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Lawmakers seek tax break for Georgia songwriters

It's an effort to stoke the state's music industry

ATLANTA — Georgia lawmakers are pitching a tax break for songwriters, in an effort to jump start the state’s music industry.  Some officials think it’s a natural fit with the state’s thriving movie-making industry.  

From Ray Charles to REM to Outkast and beyond, Georgia’s music footprint is substantial. But its music industry is a step or three behind cities like Los Angeles or Nashville, says state Rep Matt Dollar (R-Marietta).

"We’re trying to compete with Nashville. We’re not doing a very good job," Dollar said. "So it’s not just about attracting and fostering the industry but really about retaining a lot of the talent that we have."

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Dollar is behind a bill that would create a state income tax exemption for the royalties income of songwriters.  Royalties are the payments made to songwriters whenever their copyrighted songs get public airplay.  In Tennessee, Nashville songwriters pay no state income tax on royalties because Tennessee has no income tax.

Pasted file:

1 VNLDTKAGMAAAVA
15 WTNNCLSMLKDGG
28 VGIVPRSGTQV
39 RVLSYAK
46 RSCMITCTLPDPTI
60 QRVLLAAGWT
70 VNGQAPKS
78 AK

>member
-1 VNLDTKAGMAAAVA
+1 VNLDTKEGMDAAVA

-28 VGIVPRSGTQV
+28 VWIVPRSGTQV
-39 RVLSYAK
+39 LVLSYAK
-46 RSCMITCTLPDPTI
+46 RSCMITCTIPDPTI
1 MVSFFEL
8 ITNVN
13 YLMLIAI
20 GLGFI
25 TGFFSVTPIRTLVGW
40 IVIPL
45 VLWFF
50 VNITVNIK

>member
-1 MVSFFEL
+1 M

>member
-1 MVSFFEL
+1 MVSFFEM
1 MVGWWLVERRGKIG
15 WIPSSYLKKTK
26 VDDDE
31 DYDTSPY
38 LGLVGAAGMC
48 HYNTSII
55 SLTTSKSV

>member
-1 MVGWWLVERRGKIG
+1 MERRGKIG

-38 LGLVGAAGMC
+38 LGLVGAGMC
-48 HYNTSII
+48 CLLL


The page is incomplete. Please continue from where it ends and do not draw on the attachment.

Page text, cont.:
Georgia is better known for its movie making, an industry stoked by a state tax credit package,  Georgia also has a substantial music industry, organically grown in Atlanta’s hip hop community.  Dollar says HB 343 would build on that – and perhaps give to musicians what Georgia has given to movie makers.  

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"We’ve had tremendous gains in the film industry. And part of that ecosystem involves music. So we want to increase the music industry in Georgia," he said.

If it passes, the tax break would go away six years from now, giving lawmakers a chance to see if the tax break for musicians actually worked before extending it indefinitely.

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